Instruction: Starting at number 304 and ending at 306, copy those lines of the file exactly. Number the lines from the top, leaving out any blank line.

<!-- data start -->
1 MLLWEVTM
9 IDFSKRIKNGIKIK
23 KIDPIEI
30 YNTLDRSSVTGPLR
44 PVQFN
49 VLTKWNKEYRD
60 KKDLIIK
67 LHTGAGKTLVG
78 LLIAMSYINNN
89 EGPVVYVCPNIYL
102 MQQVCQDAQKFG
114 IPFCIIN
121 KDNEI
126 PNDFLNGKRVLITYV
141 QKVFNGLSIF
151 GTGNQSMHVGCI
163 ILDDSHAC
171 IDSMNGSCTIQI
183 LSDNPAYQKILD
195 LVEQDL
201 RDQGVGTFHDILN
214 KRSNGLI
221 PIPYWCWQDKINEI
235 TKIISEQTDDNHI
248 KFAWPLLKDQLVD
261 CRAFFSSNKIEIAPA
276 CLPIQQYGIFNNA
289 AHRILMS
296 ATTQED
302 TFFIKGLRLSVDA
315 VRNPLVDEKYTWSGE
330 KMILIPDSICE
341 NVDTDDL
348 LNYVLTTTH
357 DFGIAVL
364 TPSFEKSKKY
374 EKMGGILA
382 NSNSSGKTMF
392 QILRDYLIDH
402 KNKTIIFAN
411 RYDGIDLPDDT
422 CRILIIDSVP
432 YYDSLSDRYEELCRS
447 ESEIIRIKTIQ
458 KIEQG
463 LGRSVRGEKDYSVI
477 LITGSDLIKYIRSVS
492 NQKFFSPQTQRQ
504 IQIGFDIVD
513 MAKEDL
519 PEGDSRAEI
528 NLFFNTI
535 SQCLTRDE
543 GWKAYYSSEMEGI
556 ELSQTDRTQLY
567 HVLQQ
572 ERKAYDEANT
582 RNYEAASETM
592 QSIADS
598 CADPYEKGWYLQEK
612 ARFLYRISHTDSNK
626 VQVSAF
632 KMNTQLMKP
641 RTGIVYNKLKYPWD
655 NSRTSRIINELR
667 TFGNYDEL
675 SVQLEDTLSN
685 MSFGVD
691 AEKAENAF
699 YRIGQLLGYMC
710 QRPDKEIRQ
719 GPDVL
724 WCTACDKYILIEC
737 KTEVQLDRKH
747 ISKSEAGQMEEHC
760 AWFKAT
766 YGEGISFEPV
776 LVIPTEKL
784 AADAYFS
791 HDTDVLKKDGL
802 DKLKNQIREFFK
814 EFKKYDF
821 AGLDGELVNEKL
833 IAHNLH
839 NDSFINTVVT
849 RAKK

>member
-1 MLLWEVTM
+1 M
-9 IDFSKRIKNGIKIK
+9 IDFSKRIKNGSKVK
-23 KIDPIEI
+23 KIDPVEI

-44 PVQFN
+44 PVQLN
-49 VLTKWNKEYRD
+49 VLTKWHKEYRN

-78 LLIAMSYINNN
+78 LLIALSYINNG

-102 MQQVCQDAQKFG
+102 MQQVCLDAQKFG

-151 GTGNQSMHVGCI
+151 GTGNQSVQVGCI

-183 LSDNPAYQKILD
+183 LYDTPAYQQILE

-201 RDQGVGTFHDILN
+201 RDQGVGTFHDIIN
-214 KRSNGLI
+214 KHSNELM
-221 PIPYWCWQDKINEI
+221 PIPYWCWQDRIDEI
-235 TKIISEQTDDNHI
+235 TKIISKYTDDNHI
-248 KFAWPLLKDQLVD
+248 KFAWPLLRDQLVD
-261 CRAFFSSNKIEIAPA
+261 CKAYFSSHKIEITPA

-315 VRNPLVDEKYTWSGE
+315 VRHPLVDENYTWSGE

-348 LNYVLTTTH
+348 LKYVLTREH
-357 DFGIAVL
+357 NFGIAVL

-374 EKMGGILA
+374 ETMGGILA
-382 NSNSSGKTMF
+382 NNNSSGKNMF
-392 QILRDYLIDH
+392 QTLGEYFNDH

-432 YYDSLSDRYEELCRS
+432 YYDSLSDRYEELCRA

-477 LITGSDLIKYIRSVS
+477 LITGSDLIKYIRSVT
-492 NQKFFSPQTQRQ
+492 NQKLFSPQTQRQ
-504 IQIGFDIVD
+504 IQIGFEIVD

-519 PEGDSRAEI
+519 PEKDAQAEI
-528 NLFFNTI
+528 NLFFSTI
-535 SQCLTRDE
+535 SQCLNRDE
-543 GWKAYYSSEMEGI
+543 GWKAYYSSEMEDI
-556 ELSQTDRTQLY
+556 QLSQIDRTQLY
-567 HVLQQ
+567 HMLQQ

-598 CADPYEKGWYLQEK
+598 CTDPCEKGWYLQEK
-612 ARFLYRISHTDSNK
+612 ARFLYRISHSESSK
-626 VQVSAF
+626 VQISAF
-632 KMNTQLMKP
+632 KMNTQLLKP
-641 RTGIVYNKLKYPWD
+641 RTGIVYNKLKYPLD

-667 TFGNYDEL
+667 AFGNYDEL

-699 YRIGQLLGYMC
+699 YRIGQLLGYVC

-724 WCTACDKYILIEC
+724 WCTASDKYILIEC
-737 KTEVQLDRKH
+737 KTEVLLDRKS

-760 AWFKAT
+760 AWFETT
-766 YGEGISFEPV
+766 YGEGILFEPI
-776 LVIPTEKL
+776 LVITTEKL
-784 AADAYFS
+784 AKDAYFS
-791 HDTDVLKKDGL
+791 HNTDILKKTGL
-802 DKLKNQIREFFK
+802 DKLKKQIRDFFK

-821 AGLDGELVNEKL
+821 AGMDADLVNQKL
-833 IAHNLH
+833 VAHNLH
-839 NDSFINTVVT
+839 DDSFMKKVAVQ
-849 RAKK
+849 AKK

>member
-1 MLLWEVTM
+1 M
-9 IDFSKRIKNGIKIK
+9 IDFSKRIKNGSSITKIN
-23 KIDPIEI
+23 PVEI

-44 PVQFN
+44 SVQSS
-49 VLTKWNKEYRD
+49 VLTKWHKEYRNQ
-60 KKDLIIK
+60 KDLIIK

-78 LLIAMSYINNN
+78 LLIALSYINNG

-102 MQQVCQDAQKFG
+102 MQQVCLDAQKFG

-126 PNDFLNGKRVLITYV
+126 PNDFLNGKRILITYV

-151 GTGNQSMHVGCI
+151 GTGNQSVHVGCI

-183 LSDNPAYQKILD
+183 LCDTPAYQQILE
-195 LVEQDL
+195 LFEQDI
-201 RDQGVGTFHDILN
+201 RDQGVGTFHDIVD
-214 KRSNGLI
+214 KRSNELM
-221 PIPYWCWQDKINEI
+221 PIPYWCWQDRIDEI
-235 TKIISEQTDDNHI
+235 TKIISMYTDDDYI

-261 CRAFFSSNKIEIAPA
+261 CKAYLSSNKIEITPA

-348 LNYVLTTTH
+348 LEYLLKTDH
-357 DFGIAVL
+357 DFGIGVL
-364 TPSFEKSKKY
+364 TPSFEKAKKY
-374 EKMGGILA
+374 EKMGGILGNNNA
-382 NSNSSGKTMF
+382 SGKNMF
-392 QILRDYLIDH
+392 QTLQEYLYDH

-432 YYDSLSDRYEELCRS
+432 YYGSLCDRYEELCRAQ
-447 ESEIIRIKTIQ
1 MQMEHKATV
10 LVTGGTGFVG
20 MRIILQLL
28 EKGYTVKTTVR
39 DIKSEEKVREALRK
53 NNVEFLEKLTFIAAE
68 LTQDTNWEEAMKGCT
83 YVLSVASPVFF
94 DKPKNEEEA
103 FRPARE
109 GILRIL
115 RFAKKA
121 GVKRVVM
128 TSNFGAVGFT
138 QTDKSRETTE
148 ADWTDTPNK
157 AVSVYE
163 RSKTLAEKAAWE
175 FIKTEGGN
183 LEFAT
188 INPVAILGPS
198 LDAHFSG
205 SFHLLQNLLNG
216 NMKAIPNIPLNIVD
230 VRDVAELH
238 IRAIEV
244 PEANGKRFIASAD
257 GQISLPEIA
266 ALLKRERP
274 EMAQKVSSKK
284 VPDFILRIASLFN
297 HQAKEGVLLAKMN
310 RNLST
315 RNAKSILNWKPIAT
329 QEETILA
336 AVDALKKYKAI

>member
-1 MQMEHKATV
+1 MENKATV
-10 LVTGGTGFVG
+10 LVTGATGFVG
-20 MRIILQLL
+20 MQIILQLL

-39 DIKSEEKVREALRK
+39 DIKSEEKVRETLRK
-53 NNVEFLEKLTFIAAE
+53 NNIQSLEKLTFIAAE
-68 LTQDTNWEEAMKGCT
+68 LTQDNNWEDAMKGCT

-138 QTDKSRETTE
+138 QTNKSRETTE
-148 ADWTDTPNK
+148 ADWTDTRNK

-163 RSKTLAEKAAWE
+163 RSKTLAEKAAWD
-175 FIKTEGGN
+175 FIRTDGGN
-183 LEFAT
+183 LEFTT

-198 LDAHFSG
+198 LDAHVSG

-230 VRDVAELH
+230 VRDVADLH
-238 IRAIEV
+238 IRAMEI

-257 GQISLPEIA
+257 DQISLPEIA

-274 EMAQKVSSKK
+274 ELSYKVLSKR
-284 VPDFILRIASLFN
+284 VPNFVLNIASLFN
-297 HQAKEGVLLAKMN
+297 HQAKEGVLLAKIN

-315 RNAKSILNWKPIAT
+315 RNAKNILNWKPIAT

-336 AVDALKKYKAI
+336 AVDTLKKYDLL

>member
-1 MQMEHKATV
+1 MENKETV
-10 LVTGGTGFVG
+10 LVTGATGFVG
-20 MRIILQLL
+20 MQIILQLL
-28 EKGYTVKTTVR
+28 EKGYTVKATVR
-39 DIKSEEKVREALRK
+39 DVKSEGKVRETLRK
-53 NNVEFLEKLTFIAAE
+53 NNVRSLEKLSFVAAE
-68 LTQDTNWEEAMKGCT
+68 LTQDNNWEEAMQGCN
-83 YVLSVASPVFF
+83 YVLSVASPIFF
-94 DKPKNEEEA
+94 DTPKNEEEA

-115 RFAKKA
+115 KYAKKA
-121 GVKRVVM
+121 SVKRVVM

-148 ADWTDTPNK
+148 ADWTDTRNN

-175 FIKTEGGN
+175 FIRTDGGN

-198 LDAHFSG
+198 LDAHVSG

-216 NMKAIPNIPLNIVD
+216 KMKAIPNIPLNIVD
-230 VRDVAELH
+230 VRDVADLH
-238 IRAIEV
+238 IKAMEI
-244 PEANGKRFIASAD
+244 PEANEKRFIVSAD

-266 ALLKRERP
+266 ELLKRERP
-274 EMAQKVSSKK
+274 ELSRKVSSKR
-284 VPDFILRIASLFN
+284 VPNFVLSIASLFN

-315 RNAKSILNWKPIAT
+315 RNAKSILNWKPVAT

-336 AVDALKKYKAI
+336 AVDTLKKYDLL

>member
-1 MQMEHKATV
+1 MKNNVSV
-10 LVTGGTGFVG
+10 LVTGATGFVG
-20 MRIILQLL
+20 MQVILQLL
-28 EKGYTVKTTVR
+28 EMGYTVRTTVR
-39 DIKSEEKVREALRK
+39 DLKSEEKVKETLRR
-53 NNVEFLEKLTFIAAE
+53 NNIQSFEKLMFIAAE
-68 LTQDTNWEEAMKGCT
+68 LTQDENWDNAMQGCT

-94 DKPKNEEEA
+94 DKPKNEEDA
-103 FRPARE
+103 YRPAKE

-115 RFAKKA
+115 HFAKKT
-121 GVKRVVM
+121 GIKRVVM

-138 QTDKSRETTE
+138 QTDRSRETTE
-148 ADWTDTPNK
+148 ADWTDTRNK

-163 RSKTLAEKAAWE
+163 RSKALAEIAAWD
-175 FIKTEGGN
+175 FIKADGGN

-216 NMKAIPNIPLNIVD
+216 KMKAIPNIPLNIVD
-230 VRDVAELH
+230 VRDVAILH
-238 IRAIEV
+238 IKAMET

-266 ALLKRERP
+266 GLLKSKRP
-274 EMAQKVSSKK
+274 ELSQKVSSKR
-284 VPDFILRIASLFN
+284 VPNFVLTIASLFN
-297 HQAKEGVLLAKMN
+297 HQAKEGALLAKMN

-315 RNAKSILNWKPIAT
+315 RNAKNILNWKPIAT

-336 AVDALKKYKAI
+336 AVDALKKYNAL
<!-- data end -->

+257 DQISLPEIA

-274 EMAQKVSSKK
+274 ELSYKVLSKR